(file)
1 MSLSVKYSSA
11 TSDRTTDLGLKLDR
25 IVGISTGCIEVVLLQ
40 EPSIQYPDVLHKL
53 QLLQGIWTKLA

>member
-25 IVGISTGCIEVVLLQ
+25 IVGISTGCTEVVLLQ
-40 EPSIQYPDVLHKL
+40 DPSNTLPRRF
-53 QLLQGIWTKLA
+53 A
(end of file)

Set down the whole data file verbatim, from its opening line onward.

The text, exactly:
1 MSLSVKYSSA
11 TSDRTTDLGLKLDR
25 IVGISTGCIEVVLLQ
40 EPSIQYPDVLHKL
53 QLLQGIWTKLA

>member
-25 IVGISTGCIEVVLLQ
+25 IVGISTGCTEVVLLQ
-40 EPSIQYPDVLHKL
+40 DPSNTLPRRF
-53 QLLQGIWTKLA
+53 A